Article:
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Decoding Imtiaz Ali's Tryst With Healing Journeys In Bollywood

Ali offers a portrait of two damaged souls who, through a journey, help to heal each other and while sometimes the roles are reversed in two halves, other times a lone character's struggle makes the film worthy of a marvel.

Kriti Tulsiani | News18.com@sleepingpsyche2

Updated:June 17, 2017, 11:52 AM IST
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The art and mind of Imtiaz Ali are not everyone's cup of tea. That all his films often spark a debate of mass vs class doesn't come as a surprise, for he brings to screen the complexities of human mind, in a way no other filmmaker has or probably can. Like every other filmmaker, Ali too has a peculiar style of filmmaking and anyone who's closely followed his filmography will be able to make out the leitmotifs in his works. The heart is always in the right place and his take on relationships is what defines a coming of age perspective rather than a passe idea of what love stories should be like. There's a plethora of surreal locales, an inspiring journey in place and there's always a Punjabi touch - whether it's to his characters, or simply a song shot amid myriad Punjabi shades.

But what strikes the chord with most viewers is his build up of characters and how delicately he puts it all in place as a healing journey. There's a human, who seems normal at first, but finds itself confused, battling with inner demons, intermingled in modern-day relationships and experiencing an ever-growing surge to find one's soul and passion.

The story may be a love story or an experiential narrative of sorts but that doesn't deviate him from etching his characters to a tangent relatable and mystical at the same time. And more often than not, Ali offers a portrait of two damaged souls who, through a journey, help to heal each other and while sometimes the roles are reversed in two halves, other times a lone character's struggle makes the film worthy of a marvel.

Ali's directorial debut Socha Na Tha featured the story of Viren (Abhay Deol) and Aditi (Ayesha Takia), who reject each other during an arranged marriage proposal but soon bond and fall in love with each other after a chanced meeting. It shed limelight not just on their fear of arrange marriage but also the convolution of their minds to say no for the wedding the second time. Viren's bond with his girlfriend Karen and his miserability after he realizes he's in love with Aditi and Aditi's stubbornness to reject the proposal keeping in mind her family's stance and the career confusions mirrored the mindset of the generation.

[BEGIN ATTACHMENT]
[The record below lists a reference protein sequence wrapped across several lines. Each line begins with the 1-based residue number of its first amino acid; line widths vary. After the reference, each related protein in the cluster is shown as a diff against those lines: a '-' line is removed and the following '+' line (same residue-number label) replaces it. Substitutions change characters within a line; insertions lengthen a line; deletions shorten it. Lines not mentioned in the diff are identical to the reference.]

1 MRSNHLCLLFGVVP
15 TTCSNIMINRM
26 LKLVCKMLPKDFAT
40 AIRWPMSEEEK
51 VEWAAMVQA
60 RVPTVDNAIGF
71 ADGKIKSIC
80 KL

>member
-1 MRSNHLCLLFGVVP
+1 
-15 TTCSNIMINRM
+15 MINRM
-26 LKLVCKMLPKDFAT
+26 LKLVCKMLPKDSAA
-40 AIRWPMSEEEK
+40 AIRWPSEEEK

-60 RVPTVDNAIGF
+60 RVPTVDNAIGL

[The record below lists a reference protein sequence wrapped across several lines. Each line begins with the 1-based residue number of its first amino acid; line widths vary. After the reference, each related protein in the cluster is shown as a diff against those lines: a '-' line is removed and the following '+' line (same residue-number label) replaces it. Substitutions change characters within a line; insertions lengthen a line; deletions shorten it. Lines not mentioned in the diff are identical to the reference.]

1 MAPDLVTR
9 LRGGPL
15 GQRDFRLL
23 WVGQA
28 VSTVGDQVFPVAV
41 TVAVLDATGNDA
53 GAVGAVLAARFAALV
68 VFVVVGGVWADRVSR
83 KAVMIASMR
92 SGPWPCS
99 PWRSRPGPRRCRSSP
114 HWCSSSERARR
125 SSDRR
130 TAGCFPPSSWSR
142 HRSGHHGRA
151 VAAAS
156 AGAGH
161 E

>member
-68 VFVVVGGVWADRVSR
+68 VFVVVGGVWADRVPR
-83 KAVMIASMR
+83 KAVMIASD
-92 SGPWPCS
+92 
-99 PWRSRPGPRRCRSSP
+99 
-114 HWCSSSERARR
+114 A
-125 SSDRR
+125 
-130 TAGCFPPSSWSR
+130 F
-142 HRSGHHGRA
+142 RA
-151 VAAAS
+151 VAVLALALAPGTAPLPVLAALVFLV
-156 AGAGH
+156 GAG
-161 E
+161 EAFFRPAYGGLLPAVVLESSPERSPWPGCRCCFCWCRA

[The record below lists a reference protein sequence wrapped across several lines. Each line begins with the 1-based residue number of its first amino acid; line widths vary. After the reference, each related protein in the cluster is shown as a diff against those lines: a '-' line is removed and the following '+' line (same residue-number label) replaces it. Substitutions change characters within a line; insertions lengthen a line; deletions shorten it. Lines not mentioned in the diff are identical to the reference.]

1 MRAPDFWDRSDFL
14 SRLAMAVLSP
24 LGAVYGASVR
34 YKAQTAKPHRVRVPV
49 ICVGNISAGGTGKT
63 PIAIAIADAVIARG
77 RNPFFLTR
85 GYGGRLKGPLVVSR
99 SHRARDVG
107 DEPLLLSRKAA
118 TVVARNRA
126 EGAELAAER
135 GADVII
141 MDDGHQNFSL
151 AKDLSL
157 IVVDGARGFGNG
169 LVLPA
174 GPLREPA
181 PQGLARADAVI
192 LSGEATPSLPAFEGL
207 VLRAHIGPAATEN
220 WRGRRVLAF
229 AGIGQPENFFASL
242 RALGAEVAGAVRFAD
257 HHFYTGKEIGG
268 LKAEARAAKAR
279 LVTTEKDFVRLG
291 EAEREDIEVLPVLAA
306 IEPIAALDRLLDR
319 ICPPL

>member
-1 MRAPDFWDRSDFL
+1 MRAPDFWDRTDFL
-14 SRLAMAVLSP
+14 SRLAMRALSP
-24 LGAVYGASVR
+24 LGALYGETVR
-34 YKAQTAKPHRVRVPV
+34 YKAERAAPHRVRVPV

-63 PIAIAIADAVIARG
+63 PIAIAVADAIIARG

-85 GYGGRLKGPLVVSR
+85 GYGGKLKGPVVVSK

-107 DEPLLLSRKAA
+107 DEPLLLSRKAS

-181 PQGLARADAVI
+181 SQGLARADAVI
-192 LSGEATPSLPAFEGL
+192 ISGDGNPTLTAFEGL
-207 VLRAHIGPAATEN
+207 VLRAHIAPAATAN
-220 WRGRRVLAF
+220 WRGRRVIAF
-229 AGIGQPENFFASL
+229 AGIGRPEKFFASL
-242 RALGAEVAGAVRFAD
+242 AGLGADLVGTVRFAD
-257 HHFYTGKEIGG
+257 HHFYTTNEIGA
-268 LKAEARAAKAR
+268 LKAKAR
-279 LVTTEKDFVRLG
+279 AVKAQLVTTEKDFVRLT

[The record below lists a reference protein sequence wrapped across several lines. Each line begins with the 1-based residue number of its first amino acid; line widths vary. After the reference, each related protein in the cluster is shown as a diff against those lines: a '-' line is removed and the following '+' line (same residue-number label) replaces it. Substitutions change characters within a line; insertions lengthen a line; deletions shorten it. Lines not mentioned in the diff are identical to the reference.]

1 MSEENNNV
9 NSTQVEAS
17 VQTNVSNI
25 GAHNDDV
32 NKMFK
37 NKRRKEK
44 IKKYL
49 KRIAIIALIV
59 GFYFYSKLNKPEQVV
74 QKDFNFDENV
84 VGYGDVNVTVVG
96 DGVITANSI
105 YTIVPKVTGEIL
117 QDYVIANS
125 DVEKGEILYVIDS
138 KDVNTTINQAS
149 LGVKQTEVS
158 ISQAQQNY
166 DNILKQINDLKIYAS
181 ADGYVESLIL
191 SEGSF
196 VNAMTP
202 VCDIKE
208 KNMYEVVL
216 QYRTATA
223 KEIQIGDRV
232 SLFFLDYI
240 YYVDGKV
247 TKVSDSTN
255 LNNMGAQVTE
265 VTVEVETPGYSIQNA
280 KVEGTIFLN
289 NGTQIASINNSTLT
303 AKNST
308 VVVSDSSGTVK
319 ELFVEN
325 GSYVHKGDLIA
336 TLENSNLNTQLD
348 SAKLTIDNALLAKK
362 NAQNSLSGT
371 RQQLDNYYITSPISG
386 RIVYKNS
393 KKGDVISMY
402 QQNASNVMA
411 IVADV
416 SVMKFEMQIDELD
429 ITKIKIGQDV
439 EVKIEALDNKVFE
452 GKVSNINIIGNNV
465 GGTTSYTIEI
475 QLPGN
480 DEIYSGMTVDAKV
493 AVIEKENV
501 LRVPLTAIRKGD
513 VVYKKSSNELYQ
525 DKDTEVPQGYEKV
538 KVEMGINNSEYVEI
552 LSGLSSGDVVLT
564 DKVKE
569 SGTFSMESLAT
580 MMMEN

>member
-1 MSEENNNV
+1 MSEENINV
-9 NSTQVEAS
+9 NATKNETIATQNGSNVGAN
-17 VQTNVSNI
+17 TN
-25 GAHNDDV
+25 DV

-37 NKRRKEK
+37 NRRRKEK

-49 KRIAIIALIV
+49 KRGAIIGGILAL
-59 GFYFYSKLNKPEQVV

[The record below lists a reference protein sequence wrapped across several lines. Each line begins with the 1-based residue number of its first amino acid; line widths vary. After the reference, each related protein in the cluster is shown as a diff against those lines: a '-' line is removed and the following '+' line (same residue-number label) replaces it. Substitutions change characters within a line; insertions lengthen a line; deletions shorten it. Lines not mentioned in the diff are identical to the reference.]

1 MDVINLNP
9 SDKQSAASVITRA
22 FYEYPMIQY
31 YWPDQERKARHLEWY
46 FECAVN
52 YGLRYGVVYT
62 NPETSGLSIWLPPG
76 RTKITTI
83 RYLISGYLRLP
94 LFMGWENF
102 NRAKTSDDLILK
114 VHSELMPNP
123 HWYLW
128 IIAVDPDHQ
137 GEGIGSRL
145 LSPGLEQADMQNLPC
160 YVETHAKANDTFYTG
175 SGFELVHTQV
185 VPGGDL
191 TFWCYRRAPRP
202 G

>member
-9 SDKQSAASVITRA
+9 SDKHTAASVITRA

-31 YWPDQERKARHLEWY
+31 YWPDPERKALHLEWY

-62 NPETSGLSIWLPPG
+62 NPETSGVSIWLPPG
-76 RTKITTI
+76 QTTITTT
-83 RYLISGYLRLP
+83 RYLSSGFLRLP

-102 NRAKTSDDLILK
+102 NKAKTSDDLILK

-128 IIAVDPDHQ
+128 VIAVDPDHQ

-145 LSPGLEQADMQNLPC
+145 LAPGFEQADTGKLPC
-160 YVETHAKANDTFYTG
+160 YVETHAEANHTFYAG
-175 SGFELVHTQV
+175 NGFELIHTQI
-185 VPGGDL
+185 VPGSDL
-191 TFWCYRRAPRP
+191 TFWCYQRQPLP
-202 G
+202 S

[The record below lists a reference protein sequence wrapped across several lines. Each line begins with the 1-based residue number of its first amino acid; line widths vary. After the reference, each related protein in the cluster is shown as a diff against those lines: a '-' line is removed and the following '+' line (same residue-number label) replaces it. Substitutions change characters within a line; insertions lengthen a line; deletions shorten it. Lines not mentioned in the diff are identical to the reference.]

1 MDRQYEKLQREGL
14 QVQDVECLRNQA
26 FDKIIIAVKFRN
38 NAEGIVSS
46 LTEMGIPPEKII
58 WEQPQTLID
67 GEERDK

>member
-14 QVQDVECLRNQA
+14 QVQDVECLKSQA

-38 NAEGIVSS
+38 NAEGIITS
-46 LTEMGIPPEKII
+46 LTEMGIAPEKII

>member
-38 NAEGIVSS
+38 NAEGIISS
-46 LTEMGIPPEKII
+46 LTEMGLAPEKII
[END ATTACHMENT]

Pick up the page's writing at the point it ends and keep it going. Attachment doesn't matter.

imtiaz-ali-2Image: Youtube/ A still from Jab We Meti

In 2007, came Ali's breakthrough film, Jab We Met, in which each character breathed a life of its own and the female protagonist Geet (Kareena Kapoor), soon became the poster girl for many. The fiery 'Sikhni from Bhatinda' raised the bars for self-love and optimism too high and the dialogue 'Main apni favourite hoon' became a collective opine for all. She cures the heart-broken Mumbai businessman Aditya Kashyap in the first half, and in the second, Aditya becomes Geet's saviour.

Then the blockbuster story of Jai and Meera in Love Aaj Kal, who noodled around streets figuring out if they were together, found its way to the big screen. The story resonated then and continue to resonate even today with the minds and thoughts of the youth. The film arched a mirror image to what it's like to be in love and not be sure about it, to know they're the one but letting them go because of career choices, to understand that no matter how strong the feelings are, the human mind doesn't fail to complicate it and how sometimes, it may take a little longer to realise your love for someone.




Rockstar, released in 2011, has been a significant film for more reasons that one. It marked a milestone in Ranbir Kapoor's career, who played Janardhan Jakhar, an aspiring rockstar who yearns to get his heart broken in order to achieve the feat of being a successful singer. His closeness with Heer (Nargis Fakhri) over soft porn and crazy antics, his psychotic broken-hearted behaviour, his desire to be successful and his nerve-wrecking acts, even though too extreme, tug viewers right at the core of their heart. Ali weaved a passion-driven tale with an undeniable undertone of a love story.




Highway, the story of Veera (Alia Bhatt), made for one of those rare films that concealed as much as it revealed. A road movie of sorts sees an affluent Delhi girl finding solace in the arms of her brutal kidnapper, Mahabir Bhatt (Ranbir Kapoor). Even though the concept of the victim falling in love with her kidnapper - the Stockholm Syndrome - isn't new, Ali's idea of it turning it into a healing journey - for both souls - worked out a tender marvel.




The 2015 film Tamasha polarised the viewership in a way. Some loved the film, some loathed it but one will rightfully agree that Ved (Ranbir Kapoor) is one of Imtiaz's darkest characters. The despair is a nut too hard to crack but relatable to anyone with a slight artistic bent of mind and someone who has probably given up their passion for a 9-5 cubicle job. The character rages against his father, his fate, his love life and his workplace with ambitions and aspirations that date back to his childhood. Ved's hysterical uncertainty and the genuine melancholy shared with Taara (Deepika Padukone) made Ali's film, a tale of relative sombreness.
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